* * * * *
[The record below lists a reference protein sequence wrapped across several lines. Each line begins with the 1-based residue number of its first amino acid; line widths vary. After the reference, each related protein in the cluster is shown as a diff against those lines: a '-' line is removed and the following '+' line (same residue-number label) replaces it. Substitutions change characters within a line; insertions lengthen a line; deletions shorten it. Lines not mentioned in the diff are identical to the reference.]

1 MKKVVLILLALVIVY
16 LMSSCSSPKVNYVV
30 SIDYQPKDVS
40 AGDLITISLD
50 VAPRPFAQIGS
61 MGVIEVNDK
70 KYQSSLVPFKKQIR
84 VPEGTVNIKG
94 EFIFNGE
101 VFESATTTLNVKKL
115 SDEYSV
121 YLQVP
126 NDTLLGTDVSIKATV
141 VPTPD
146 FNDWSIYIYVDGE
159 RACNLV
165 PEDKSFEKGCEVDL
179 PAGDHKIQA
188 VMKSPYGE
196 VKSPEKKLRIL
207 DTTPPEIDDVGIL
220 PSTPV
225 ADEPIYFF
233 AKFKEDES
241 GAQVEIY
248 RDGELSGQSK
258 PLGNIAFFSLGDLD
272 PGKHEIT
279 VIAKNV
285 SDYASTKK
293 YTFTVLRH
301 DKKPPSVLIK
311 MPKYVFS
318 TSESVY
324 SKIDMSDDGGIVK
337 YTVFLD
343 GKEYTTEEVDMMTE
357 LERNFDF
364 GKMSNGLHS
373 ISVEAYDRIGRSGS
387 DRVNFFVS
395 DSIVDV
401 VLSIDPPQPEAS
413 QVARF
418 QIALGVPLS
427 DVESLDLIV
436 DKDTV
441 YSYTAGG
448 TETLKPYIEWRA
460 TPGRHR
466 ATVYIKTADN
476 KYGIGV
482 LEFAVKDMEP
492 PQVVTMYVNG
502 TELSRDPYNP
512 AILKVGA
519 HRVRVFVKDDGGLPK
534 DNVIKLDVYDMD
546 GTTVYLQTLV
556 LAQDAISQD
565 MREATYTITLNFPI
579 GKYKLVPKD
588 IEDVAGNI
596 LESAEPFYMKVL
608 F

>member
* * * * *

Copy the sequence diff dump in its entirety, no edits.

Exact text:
[The record below lists a reference protein sequence wrapped across several lines. Each line begins with the 1-based residue number of its first amino acid; line widths vary. After the reference, each related protein in the cluster is shown as a diff against those lines: a '-' line is removed and the following '+' line (same residue-number label) replaces it. Substitutions change characters within a line; insertions lengthen a line; deletions shorten it. Lines not mentioned in the diff are identical to the reference.]

1 MKKVVLILLALVIVY
16 LMSSCSSPKVNYVV
30 SIDYQPKDVS
40 AGDLITISLD
50 VAPRPFAQIGS
61 MGVIEVNDK
70 KYQSSLVPFKKQIR
84 VPEGTVNIKG
94 EFIFNGE
101 VFESATTTLNVKKL
115 SDEYSV
121 YLQVP
126 NDTLLGTDVSIKATV
141 VPTPD
146 FNDWSIYIYVDGE
159 RACNLV
165 PEDKSFEKGCEVDL
179 PAGDHKIQA
188 VMKSPYGE
196 VKSPEKKLRIL
207 DTTPPEIDDVGIL
220 PSTPV
225 ADEPIYFF
233 AKFKEDES
241 GAQVEIY
248 RDGELSGQSK
258 PLGNIAFFSLGDLD
272 PGKHEIT
279 VIAKNV
285 SDYASTKK
293 YTFTVLRH
301 DKKPPSVLIK
311 MPKYVFS
318 TSESVY
324 SKIDMSDDGGIVK
337 YTVFLD
343 GKEYTTEEVDMMTE
357 LERNFDF
364 GKMSNGLHS
373 ISVEAYDRIGRSGS
387 DRVNFFVS
395 DSIVDV
401 VLSIDPPQPEAS
413 QVARF
418 QIALGVPLS
427 DVESLDLIV
436 DKDTV
441 YSYTAGG
448 TETLKPYIEWRA
460 TPGRHR
466 ATVYIKTADN
476 KYGIGV
482 LEFAVKDMEP
492 PQVVTMYVNG
502 TELSRDPYNP
512 AILKVGA
519 HRVRVFVKDDGGLPK
534 DNVIKLDVYDMD
546 GTTVYLQTLV
556 LAQDAISQD
565 MREATYTITLNFPI
579 GKYKLVPKD
588 IEDVAGNI
596 LESAEPFYMKVL
608 F

>member